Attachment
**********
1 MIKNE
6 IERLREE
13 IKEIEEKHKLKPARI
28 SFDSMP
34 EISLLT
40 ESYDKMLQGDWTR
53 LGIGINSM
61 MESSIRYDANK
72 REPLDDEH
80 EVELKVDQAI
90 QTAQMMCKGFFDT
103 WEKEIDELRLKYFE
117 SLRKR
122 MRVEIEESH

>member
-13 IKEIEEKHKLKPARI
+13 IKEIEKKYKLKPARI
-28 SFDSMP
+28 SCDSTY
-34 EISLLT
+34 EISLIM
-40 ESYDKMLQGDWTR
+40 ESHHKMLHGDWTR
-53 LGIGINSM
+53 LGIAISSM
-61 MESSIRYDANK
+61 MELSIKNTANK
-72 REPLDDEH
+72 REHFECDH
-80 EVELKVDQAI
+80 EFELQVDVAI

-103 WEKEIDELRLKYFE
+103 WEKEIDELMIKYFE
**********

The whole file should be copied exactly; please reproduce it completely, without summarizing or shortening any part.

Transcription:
1 MIKNE
6 IERLREE
13 IKEIEEKHKLKPARI
28 SFDSMP
34 EISLLT
40 ESYDKMLQGDWTR
53 LGIGINSM
61 MESSIRYDANK
72 REPLDDEH
80 EVELKVDQAI
90 QTAQMMCKGFFDT
103 WEKEIDELRLKYFE
117 SLRKR
122 MRVEIEESH

>member
-13 IKEIEEKHKLKPARI
+13 IKEIEKKYKLKPARI
-28 SFDSMP
+28 SCDSTY
-34 EISLLT
+34 EISLIM
-40 ESYDKMLQGDWTR
+40 ESHHKMLHGDWTR
-53 LGIGINSM
+53 LGIAISSM
-61 MESSIRYDANK
+61 MELSIKNTANK
-72 REPLDDEH
+72 REHFECDH
-80 EVELKVDQAI
+80 EFELQVDVAI

-103 WEKEIDELRLKYFE
+103 WEKEIDELMIKYFE